Analyst has predicted a 6-cents gain per shares by the end of the quarter according to a Thomson Reuters survey and a surprise gain the following quarter, but instead, it was a woeful loss of 16 cents per share. The Friday report quaked BlackBerry’s share price down by 27% in early trading.
The company released its BlackBerry 10 about 5 months ago; everybody had thought that this release will be a push up for the rallying RIM’s BlackBerry share especially in the US.
At the quarter that ended in June 1, there was a little sign of the expected revival, when BlackBerry reported that, it had shipped 6.8 million handsets during that quarter, compared to the 7.8 million it shipped a year ago at the same quarter. BlackBerry 10 was 2.7 million out of that whole number.
An analyst at RBC Dominion Securities, Mark Sue wrote “A full quarter of BB10 sell-in should have resulted in better sales.”
When Thorsten Heins, RIM’s CEO was interviewed about customer’s reception of the BlackBerry 10, he said it will be too early to give an answer due to the fact that not all BlackBerry 10 models were available during the quarter, the version with the physical keyboard, BlackBerry Q10, just released into the US market last week.
Heins added “we are doing what we said we would do” and further warned investors of likelihood further losses this year, as RIM increases expenses on BB10 promotion and adverts.
BlackBerry lost 4million customers down to 72 million globally, and the company said it would stop releasing that figure in the near future.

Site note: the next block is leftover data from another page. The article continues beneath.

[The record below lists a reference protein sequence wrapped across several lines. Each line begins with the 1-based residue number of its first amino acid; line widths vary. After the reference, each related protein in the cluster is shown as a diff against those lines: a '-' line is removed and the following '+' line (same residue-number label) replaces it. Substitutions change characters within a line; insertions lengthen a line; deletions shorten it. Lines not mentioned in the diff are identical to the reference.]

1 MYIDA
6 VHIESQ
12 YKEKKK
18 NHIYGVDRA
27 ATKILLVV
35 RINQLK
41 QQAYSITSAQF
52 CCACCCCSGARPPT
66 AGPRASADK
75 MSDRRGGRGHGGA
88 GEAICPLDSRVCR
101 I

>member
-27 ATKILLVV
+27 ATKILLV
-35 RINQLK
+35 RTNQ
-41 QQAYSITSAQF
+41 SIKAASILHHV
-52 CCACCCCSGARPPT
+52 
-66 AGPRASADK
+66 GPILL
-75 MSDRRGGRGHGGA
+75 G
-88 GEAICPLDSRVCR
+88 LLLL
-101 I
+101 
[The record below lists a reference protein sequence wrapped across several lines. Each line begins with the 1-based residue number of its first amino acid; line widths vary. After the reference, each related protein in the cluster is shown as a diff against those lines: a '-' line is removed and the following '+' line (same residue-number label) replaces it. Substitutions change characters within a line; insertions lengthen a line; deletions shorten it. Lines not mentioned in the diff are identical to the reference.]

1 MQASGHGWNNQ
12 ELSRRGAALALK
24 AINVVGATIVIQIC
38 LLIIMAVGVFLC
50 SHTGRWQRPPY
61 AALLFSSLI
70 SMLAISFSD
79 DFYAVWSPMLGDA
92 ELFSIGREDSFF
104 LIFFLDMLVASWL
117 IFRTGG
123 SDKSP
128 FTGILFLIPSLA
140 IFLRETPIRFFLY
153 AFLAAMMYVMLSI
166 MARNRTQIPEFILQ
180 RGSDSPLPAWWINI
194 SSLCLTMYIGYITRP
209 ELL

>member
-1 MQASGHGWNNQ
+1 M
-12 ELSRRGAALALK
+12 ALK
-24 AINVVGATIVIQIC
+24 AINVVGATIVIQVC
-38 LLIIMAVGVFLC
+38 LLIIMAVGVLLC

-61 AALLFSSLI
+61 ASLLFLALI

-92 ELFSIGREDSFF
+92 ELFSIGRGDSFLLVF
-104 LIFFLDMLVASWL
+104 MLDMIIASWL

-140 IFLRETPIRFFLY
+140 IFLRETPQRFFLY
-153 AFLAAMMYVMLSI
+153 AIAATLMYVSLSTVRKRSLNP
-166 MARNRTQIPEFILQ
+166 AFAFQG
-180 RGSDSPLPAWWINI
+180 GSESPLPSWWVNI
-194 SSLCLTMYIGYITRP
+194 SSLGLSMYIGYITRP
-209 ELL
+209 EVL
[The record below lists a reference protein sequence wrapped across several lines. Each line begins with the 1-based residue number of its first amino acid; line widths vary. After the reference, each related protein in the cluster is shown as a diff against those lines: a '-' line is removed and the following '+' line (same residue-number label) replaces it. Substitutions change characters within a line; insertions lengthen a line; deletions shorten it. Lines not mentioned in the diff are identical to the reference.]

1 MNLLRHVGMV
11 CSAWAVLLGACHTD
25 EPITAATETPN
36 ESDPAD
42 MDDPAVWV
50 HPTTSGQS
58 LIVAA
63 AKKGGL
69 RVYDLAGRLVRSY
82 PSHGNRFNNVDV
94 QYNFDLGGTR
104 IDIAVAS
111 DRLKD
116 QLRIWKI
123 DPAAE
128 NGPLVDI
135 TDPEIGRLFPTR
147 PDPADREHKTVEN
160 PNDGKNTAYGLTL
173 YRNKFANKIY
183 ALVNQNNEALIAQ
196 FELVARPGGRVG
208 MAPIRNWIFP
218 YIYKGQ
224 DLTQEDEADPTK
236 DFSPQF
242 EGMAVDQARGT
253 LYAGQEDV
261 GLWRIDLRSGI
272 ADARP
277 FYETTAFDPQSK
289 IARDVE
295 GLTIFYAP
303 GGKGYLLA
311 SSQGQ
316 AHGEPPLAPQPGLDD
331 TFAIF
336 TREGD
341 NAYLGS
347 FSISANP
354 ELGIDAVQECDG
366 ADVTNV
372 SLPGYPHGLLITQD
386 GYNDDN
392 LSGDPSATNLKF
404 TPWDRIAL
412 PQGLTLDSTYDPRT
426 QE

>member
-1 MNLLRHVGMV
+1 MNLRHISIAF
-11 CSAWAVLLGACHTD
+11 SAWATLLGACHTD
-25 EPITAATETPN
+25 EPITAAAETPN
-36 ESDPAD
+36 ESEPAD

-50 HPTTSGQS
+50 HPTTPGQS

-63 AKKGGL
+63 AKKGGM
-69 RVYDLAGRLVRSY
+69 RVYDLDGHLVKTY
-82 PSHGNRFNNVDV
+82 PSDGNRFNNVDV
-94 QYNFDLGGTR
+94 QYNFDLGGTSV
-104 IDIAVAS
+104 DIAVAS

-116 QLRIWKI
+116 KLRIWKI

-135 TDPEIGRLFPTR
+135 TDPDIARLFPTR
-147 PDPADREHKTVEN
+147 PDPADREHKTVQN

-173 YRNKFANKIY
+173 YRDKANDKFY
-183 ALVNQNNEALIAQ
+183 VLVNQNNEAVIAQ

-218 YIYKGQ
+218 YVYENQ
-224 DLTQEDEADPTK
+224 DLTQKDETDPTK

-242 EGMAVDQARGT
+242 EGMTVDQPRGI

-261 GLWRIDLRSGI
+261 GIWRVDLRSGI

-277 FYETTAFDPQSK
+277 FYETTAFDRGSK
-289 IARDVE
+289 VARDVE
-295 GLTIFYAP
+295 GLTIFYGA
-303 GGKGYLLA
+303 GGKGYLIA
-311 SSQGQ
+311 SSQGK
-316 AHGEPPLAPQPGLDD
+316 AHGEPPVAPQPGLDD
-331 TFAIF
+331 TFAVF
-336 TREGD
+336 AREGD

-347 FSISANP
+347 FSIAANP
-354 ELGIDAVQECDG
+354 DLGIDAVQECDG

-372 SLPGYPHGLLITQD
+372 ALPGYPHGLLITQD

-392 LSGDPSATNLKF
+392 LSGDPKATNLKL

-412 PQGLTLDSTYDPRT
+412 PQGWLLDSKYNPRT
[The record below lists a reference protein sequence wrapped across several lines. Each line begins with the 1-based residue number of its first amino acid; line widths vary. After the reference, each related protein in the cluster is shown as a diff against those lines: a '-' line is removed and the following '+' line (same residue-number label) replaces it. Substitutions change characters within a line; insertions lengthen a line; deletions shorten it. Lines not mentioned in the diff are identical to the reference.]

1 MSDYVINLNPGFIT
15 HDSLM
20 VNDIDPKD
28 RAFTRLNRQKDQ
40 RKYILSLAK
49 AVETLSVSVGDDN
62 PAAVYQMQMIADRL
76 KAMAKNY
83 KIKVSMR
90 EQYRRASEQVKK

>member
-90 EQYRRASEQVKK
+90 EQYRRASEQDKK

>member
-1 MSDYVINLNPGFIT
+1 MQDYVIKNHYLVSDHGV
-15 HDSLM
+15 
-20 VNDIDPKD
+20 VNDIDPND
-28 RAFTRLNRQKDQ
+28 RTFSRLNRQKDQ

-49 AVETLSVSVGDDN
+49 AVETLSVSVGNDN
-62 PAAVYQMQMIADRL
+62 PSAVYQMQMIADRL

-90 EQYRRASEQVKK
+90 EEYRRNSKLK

The Canadian smartphone maker was able to increase its revenue by 15 percent $3.07 billion compare to the $2.8 billion revenue of same quarter last year, although the amount was below what analysts were expecting.
While there seems no hope for BlackBerry in the United States and other major markets, the company relies on growth in less economically developed markets to make up to its challenges. But the result from the last quarter shows there could be a calamity.
Devaluation and Foreign currency control in Venezuela reduced RIM’s earning by 10 cents a share d Latin America by 6 cents, places which were important markets for RIM.
Considering how RIM has so much invested in advertisement for its new product, the BlackBerry 10 seem to have failed to bring the company to the state it were in North America a year ago. Mr. Heins noted a time, when people were declaring the BlackBerry dead.
A report from RIM said BlackBerry dropped in revenue by 4.2 percent in North America a year ago to $761 million.
Finally, the CEO pointed to an increase of 15 percent by the company’s holdings which totals to $3.1 billion giving a sign that the company still has the financial strength to make the BlackBerry 10 a success.
Sorce: NY Times